Bengals Two Compensatory Picks Ensure “BPA” in First Round

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Apr 25, 2013; New York, NY, USA; A general view of the NFL shield logo and main stage before the 2013 NFL Draft at Radio City Music Hall. Mandatory Credit: Jerry Lai-USA TODAY Sports

As of yesterday NFL owners decided on compensatory selections for the 2015 draft.  As predicted, the Bengals scored two selections due to the losses of Michael Johnson and Anthony Collins in 2014:  fans can have fun with the irony behind reacquiring Johnson while also scoring a third round selection because of him.  The pick regarding Johnson was predictable.  Collins’ departure left many speculating what kind of selection the team would be awarded with.  Most thought the Bengals would receive a fifth round pick, so after receiving a fourth, the team and fans should feel like the scored.

Gaining two of the highest compensatory selections given out this year (the third and seventh highest respectively) will play a part in deciding how the team drafts next month.  The likeliest conclusion is the team will be selecting the “best player available” at 21.  It’s hardly a new approach for the Bengals, and should continue this year after the compensatory selection news.

Despite some significant holes in the Bengals’ roster, this approach shouldn’t frustrate fans who are eager to ameliorate these deficits.  This year’s draft is particularly propitious for the Bengals. It just so happens the positional groups which represent some of the Bengals’ most pressing needs are particularly deep: defensive tackle, wide receiver, and tight end.  This means the team won’t be pressed to fill any particular hole.  It should help to ensure the Bengals add a talented and promising player to the roster.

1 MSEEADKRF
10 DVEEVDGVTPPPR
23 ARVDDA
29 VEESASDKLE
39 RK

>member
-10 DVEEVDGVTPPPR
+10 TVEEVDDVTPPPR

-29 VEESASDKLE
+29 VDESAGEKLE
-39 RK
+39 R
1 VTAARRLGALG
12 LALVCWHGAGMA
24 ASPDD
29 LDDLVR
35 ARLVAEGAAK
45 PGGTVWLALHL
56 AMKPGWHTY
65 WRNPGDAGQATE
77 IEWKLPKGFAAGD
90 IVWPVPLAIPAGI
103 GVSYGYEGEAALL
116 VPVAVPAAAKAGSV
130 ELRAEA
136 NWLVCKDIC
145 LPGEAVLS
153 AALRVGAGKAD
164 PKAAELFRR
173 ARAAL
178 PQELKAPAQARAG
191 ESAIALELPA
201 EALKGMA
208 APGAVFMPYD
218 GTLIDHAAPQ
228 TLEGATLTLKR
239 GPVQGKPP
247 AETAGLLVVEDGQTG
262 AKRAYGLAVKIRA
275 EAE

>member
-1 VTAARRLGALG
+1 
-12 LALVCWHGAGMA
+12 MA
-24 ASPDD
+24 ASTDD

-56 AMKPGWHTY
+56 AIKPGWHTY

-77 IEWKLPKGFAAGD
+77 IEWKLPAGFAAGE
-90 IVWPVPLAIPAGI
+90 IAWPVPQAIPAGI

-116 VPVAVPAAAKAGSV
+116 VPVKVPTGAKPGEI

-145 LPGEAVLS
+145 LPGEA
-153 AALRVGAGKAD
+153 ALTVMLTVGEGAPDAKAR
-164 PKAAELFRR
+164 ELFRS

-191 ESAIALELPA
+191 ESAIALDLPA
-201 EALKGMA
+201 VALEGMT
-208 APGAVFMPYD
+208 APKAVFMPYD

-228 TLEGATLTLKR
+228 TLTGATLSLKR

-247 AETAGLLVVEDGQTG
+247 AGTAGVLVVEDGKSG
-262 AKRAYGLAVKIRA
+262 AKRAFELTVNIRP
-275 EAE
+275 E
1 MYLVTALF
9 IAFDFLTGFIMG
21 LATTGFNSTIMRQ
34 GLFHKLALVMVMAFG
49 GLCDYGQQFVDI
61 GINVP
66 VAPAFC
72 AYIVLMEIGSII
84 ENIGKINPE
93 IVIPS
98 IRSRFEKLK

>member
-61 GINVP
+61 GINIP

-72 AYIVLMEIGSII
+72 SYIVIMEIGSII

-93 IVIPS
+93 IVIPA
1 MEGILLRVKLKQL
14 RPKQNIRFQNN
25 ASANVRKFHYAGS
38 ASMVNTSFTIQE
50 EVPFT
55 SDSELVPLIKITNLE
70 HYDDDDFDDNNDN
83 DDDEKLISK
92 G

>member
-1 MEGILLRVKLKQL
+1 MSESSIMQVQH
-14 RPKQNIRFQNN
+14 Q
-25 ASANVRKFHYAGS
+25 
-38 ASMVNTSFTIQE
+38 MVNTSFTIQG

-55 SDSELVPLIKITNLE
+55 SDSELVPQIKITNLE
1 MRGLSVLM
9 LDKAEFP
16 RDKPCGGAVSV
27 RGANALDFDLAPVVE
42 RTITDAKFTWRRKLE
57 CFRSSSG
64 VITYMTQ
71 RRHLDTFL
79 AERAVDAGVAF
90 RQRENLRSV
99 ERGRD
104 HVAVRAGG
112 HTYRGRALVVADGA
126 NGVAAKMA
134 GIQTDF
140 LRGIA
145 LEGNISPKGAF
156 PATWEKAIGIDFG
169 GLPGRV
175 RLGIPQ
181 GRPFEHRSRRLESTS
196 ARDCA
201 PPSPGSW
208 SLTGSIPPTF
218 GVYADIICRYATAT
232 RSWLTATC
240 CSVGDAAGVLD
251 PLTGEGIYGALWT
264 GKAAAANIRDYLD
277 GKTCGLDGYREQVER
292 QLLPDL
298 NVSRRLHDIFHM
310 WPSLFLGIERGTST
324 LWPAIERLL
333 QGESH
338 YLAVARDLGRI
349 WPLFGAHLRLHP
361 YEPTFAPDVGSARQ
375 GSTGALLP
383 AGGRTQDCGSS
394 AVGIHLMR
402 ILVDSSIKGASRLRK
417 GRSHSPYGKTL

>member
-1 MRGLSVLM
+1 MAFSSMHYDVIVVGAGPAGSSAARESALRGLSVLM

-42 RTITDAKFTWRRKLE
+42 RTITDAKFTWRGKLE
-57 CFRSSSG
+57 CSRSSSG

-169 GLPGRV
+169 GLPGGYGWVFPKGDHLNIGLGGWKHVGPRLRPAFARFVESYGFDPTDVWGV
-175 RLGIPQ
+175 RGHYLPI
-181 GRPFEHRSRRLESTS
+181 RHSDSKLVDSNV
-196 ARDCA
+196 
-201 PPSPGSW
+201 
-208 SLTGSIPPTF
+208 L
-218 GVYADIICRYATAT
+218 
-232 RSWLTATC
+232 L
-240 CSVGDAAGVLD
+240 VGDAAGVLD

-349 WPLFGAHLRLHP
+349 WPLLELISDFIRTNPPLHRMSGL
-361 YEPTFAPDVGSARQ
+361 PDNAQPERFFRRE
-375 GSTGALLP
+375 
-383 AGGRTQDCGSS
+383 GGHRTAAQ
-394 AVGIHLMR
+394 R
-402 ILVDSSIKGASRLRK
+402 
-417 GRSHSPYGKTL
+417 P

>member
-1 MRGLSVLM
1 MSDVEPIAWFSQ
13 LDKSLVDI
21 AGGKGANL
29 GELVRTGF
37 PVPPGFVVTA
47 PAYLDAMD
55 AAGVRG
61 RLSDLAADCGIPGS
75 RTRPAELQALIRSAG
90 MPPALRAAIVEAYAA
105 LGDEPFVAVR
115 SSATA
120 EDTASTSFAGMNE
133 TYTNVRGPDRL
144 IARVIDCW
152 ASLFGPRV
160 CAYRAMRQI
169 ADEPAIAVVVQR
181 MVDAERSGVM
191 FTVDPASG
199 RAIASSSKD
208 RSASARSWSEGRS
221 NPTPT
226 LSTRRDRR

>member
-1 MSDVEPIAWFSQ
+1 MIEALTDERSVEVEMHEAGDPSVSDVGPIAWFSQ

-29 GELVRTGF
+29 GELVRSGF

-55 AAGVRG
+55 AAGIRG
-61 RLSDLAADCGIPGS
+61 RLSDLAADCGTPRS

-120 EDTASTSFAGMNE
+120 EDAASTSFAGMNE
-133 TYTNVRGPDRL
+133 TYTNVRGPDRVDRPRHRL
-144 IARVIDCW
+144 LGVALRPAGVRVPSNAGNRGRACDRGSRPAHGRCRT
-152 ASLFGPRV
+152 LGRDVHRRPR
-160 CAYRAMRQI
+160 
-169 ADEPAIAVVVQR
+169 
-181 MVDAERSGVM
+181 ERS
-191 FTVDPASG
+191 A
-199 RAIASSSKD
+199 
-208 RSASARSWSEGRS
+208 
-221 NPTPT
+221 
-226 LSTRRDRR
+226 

Even considering the advantages to leaving your options open in the first round, some fans will point to the past few seasons as evidence that this approach hardly ensures success in the draft’s initial round.  Dre Kirkpatrick has yet to perform commensurate to his first round selection.  Kevin Zeitler has been great, but also missed eight games over the past two seasons.  2013’s first round pick Tyler Eifert has also been plagued by a couple of injuries, which has hampered his progress on the field, and the jury is still out on last year’s selection, Darqueze Dennard, who was essentially “reshirted” last season on defense (he had a productive year as a gunner on special teams).  It goes to show that no outcome is assured for any prospect regard of where he’s selected.

Nonetheless, the “best player available” strategy is the draft’s ideal approach.  It means a team is capable of considering all options when “on the clock,” meaning a team won’t have to pass on any player who they feel particularly confident in.  I’d hate to see the Bengals pass on what they believe is a sure-fire prospect simply to solve a need, especially considering their eye for talent.

Over the past handful of years, the Bengals have proven themselves to be competent when drafting.  This likely has to do with great scouting and their proverbial “eye,” but is also due to the shrewd moves they make prior to the draft.  This year those moves include filling needs with Michael Johnson at defensive end, A.J. Hawk at linebacker, and Eric Winston at offensive tackle.  These additions mean the Bengals won’t head into the draft desperate to fill any hole.  Options are generally a good thing, and this holds true with regards to the NFL draft.  Because of this, the Bengals will be employing their familiar draft strategy come April 30th’s first round, and should come away with yet another impressive haul upon the draft’s conclusion.

Next: Bengals Prospect Spotlight: Alvin Dupree

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